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  5. "Caillim mo ríomhaire agus tá…

"Caillim mo ríomhaire agus táim i gcónaí i dtrioblóid."

Translation:I lose my computer and am always in trouble.

December 15, 2014

13 Comments


https://www.duolingo.com/profile/Haxprocessor

In my opinion the English translation sounds awkwardly constructed. What is the nature of the Irish sentence, i.e., what relationship is presented here between losing one's computer and being in trouble?


https://www.duolingo.com/profile/medieval-monk

I guess it could be that the computer was very expensive and "I" (probably Paul) get in trouble because of his parents getting all angry and stuff. Or maybe it's just Duolingo being random and awesome again.


https://www.duolingo.com/profile/Berckoise

it doesn't have a deeper meaning in Irish either nor is it some strange cultural thing - just an excercise in vocab I would think.


https://www.duolingo.com/profile/becky3086

I want to know why it isn't, "I lose my computer and I am always in trouble" Duolingo is usually so picking and seems like it would have to have the "I" in the second part of the sentence. It was nice to see how "always" could be used in a sentence though.


https://www.duolingo.com/profile/smrch

Should be "bím"


https://www.duolingo.com/profile/enifish

I thought "bím" would be used with whatever the phrase is for "getting in trouble," rather than just being in trouble.


https://www.duolingo.com/profile/JimMcGuire4

It needs to be I am or I'm. I guess it's okay but it sounds awkward. At least in the US. So would you normally say this sentence that way in Irish or would you add the second I? I guess it could be either way right?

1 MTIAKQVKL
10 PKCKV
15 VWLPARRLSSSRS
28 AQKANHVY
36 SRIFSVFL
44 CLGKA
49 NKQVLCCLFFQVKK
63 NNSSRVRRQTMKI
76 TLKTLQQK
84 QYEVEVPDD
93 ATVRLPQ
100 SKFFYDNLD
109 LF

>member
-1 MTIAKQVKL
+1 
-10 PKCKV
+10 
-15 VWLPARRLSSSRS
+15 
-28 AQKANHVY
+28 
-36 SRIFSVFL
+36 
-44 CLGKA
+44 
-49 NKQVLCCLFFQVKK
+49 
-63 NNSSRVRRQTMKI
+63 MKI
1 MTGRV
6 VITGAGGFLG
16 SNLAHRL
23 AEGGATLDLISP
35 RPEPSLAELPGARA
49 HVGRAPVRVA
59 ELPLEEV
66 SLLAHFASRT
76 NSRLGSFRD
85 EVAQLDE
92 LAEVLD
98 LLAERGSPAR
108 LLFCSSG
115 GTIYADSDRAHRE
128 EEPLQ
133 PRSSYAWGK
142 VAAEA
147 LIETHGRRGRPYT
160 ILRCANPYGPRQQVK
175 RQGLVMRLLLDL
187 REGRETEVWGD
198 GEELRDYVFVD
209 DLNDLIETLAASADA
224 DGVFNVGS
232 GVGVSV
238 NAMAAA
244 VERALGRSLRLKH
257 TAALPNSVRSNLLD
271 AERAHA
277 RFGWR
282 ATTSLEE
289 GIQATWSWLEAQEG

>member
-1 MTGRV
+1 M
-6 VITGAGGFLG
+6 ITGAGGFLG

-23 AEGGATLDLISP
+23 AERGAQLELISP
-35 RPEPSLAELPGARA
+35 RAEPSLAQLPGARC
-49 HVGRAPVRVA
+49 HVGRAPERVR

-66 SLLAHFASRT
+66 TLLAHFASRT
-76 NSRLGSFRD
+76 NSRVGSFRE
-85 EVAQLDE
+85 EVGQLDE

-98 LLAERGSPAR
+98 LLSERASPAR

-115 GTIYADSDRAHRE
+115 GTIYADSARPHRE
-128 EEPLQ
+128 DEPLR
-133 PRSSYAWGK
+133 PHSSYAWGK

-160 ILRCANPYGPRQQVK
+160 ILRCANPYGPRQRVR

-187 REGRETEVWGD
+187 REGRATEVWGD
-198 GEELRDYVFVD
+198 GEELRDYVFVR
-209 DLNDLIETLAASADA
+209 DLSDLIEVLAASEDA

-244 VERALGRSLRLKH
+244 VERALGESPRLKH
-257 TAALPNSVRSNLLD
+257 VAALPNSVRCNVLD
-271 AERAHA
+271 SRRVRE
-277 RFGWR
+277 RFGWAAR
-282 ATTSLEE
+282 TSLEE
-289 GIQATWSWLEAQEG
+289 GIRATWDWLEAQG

https://www.duolingo.com/profile/19O492554

Your question is confusing. The Irish sentence does have two "I"s - caillim and táim. Because English uses SVO order, the first subject in an English sentence can sometimes be assumed as the subject of the 2nd verb (the subject is still before the verb), but you can't play the same trick with VSO as rasily, particularly with a verb like .

(That's not to say that nobody ever does it in Irish, just that it's not something that fits particularly well into the language).


https://www.duolingo.com/profile/Raftus

This sentence is strange and is always confusing.


https://www.duolingo.com/profile/hec10tor

i gconai is kind like saying i reside in trouble?


https://www.duolingo.com/profile/Codester3

I’ll repeat Becky’s question from a few years ago...

This looks like the answer should be “...and I am always...”

Is the answer correct either way?


https://www.duolingo.com/profile/BarbaraCar331588

Why is 'and i am always ...' incorrect ?

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